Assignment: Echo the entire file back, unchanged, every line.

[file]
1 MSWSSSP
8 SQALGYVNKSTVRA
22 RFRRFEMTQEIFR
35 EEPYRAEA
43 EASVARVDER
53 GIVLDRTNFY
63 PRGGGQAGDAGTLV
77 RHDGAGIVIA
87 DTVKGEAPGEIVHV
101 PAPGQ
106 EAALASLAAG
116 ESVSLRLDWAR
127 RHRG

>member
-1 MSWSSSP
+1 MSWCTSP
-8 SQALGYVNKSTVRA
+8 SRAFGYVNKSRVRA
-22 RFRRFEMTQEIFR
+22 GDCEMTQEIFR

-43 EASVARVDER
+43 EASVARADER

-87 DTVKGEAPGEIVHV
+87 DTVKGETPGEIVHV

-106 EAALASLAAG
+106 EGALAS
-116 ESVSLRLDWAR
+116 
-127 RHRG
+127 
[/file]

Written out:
1 MSWSSSP
8 SQALGYVNKSTVRA
22 RFRRFEMTQEIFR
35 EEPYRAEA
43 EASVARVDER
53 GIVLDRTNFY
63 PRGGGQAGDAGTLV
77 RHDGAGIVIA
87 DTVKGEAPGEIVHV
101 PAPGQ
106 EAALASLAAG
116 ESVSLRLDWAR
127 RHRG

>member
-1 MSWSSSP
+1 MSWCTSP
-8 SQALGYVNKSTVRA
+8 SRAFGYVNKSRVRA
-22 RFRRFEMTQEIFR
+22 GDCEMTQEIFR

-43 EASVARVDER
+43 EASVARADER

-87 DTVKGEAPGEIVHV
+87 DTVKGETPGEIVHV

-106 EAALASLAAG
+106 EGALAS
-116 ESVSLRLDWAR
+116 
-127 RHRG
+127 